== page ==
Discuss The Theme Of Suffering In Mary Shelly's 'frankenstein', And P.B. Shelly's 'alastor: Or The Spirit Of Solitude'

3313 words - 13 pages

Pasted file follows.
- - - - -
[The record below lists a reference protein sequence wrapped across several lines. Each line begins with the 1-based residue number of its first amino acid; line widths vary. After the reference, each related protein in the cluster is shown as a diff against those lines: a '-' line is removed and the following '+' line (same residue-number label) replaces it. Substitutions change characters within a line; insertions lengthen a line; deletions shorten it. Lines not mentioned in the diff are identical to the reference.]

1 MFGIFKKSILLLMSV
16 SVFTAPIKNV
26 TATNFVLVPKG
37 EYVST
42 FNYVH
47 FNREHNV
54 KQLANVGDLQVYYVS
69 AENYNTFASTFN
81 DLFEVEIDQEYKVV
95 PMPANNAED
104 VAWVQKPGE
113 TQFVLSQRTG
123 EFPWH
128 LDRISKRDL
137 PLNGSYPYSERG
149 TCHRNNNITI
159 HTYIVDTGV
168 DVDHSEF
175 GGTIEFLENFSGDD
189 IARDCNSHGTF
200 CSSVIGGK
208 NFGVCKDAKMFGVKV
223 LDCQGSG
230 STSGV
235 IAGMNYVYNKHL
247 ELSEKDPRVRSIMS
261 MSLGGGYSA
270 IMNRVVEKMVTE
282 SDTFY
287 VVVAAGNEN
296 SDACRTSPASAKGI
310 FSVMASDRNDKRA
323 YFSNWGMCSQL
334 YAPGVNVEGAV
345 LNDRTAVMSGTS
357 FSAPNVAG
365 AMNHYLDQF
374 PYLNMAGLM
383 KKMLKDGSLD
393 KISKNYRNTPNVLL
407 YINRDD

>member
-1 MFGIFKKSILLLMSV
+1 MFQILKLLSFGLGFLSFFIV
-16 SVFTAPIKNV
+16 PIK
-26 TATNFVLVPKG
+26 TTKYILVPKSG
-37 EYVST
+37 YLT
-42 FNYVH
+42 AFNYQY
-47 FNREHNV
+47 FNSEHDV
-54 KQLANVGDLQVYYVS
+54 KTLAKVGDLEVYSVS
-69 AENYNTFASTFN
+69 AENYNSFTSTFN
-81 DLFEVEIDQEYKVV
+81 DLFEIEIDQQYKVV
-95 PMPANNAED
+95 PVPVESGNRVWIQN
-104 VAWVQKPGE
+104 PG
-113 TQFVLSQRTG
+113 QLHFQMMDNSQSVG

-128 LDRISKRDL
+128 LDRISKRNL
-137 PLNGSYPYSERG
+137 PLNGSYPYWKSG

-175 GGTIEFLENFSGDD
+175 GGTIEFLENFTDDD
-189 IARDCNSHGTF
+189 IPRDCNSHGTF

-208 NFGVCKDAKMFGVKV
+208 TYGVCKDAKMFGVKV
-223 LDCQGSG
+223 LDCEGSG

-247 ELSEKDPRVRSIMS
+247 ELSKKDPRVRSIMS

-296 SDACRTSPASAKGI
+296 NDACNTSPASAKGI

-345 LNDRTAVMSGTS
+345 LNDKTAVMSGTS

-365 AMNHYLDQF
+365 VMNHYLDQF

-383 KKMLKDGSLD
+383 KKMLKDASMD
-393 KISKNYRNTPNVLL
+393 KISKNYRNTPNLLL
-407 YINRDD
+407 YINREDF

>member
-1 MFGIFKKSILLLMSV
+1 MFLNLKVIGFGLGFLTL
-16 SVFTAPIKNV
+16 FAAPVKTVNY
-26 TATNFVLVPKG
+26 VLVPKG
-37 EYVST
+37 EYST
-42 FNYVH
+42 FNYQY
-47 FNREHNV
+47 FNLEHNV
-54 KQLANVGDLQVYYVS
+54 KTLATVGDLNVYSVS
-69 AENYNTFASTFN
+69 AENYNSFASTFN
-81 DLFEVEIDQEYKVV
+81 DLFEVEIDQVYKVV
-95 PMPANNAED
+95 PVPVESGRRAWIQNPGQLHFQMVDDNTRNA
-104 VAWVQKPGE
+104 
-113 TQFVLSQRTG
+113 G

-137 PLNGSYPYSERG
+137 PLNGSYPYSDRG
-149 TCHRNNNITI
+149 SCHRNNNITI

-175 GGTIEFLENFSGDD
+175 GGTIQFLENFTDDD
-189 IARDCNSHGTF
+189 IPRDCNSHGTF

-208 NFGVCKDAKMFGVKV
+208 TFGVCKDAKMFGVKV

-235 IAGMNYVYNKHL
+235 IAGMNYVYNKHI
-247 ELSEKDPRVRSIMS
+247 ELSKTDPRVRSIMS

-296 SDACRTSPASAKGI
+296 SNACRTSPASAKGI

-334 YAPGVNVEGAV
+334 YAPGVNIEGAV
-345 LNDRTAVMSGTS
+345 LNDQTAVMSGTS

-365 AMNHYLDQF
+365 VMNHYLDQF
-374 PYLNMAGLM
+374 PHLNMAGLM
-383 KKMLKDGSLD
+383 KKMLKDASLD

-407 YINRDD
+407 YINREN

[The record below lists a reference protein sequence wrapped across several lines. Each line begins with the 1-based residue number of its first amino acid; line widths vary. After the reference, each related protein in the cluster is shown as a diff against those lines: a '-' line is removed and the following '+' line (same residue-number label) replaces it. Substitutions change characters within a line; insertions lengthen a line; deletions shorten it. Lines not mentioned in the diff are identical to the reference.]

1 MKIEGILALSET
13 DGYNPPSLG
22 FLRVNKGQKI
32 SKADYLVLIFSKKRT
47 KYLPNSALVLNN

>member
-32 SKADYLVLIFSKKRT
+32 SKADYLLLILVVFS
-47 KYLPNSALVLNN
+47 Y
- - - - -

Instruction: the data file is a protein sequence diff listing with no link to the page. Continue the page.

by n KALSIDiscuss the theme of suffering in Mary Shelly's 'Frankenstein' and P.B.Shelly's 'Alastor: Or the spirit of solitude'.The theme of suffering is best conveyed through the "solitary" aesthetic figure of the wanderer or vagrant. Romantic writers produced works revealing extremes of isolation and socialisation, creating 'either a wild beast or a god' and proving that although solitude can render knowledge, it can also be the cause of deep suffering. Mary Shelley's Frankenstein,is an account of the monstrous potentiality of human creative power when severed from moral and social concerns. Suffering is displayed through the characters of Victor Frankenstein and his nameless creation, the monster or "the fallen angel" . Moreover, what is necessary to further the discussion of suffering, is the cause and indeed expression of suffering endured by the central characters. Frankenstein hopes to be the source of a new species, but ironically, his creature evolves into a self acknowledged Satan who swears eternal revenge and war on upon his creator and all the human race as a result of the misery he experiences at their hands. The Monster sees salvation only through the creation of his Eve. Both master and creature are torn by their internal conflicts from misapplied knowledge and their sense of isolation. P.B. Shelley's Alastor; or the Spirit of Solitude, compares well to Frankenstein as there are many similarities with the poet and the character of the Monster and his creator, Frankenstein; both texts portray the themes of suffering through isolation and central to both is the desire for a companion or equal other.Alastor; or the Spirit of Solitude is a touching poem which conveys well the suffering of the individual. There is an obsession within the young poet within the poem, which leads him to express the broodings of the heart in solitude. The lonely musings of the poet are ironically soothing and create a melodious tone to the poem as he learns and strives for more knowledge to quench his young mind. As P.B.Shelley describes the character in the preface to the poem, he also draws on its moral: 'It represents a youth of uncorrupted feelings...He drinks deep of the fountains of knowledge and is still insatiate... His mind is awakened and thirsts for intercourse with an intelligence similar to himself...' He yearns as a result, for his perfect companion, but his wandering to far lands fails to find him his ideal. Shelley goes on to write that in desiring the purest being in a 'single image' he seeks in vain for a prototype of his conception. 'Blasted' by his disappointment he descends to an 'untimely grave'. Shelley stated also in his preface that the tragic flaw of the young poet is that he is 'deluded' and 'duped' and thus 'morally dead'. Shelley suggests, therefore that the spirit is cursed because it fails to exist with other citizens of the world. The poet chooses to wander in solitude and so suffers for existing 'without human sympathy'. It...

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